US small-caps apparently...
The U.S. ECONOMY is growing at one of the fastest rates in the developed world right now, writes Frank Holmes at US Global Investors.
Unemployment has meanwhile hit a nearly 50-year low of 3.6% in April.
Under normal circumstances, this should boost demand for domestic equities. Some investors, however, are hesitant to participate due to escalating trade tensions between the US and China, among other factors.
The latest fund flows report from Morningstar shows that investor appetite for equities has declined so far this year in favor of asset classes that are perceived to have less risk, including government and municipal bonds.
What's more, economic data points to a slowdown in parts of Europe and Asia. The Eurozone Manufacturing PMI registered a six-year low of 47.5 in March, while China's manufacturing sector is expanding only marginally.
This is expected to impact large US-based multinationals that do a significant percentage of their business overseas. (In 2017, Intel topped the list with foreign sales accounting for 80% of total sales, followed by food and beverage maker Mondelez (76%) and Coca-Cola (70%).)
Many investors may wonder, then, how they can get access to the robust US economy and strengthening Dollar while limiting their exposure to shrinking global trade and a potentially slowing economy outside of the US
A possible option could be small to mid-cap stocks, which are generally tied more closely to the domestic market than their blue-chip peers.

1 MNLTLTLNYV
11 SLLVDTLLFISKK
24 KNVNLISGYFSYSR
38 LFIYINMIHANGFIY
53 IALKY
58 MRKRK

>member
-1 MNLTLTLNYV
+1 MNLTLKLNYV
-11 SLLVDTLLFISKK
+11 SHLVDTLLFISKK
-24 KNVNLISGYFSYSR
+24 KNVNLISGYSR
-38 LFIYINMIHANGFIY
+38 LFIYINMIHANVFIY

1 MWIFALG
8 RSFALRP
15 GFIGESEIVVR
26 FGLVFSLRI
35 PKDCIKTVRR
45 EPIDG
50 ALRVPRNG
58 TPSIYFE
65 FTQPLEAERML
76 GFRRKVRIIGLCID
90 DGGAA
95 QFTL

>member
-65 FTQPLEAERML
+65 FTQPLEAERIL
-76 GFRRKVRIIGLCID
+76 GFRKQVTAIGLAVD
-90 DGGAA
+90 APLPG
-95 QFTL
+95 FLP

Not only are small and mid-caps more insulated from protectionist policies such as tariffs and stricter trade barriers, but they're also supported by a stronger US Dollar. This week, the Dollar tested its 52-week high, set in late April, and is currently trading above its 50-day and 200-day moving averages.
A strong greenback acts as a headwind to multinationals that do a lot of exporting, the reason being that American goods and services become more expensive to international markets.
Conversely, a stronger Dollar supports smaller but high-quality, dividend-paying firms whose revenues are more likely to come from inside the US than overseas.
A recent Wall Street Journal article supports this strategy.
"A resurgence in the Dollar potentially bodes well for one group that has struggled to reclaim record territory after last year's rout: small-cap stocks," the article reads. It also adds that smaller companies likely stand to benefit from the Federal Reserve's freeze on additional interest rate hikes.
Indeed, small-cap stocks have not fully recovered from the market selloff in the fourth quarter, unlike S&P 500 companies. As of May 8, the Russell 2000 Index was still around 9% lower than its all-time high in late August. The S&P, meanwhile, rocketed back up to record levels before hitting resistance from President Donald Trump's recent announcement that he was considering raising tariffs even higher on China-made goods.
I think this creates an attractive buying opportunity for small and mid-caps. Dollar strength and trade friction could very well prompt investors to rotate out of large-cap multinationals in favor of their smaller peers, which have a performative advantage over blue-chips anyway.
They've also historically outperformed large-cap stocks in most rolling 20-year periods, according to legendary investor James O'Shaughnessy, author of the essential What Works on Wall Street and The New Rules for Investing Now.
In New Rules, O'Shaughnessy writes that "a company with $200 million in revenues is far more likely to be able to double those revenues than a company with $200 billion in revenues. With large companies, each increase in revenues becomes a smaller and smaller percentage of overall revenues. Small stocks, on the other hand, have a much easier time delivering great percentage growth in revenues and earnings."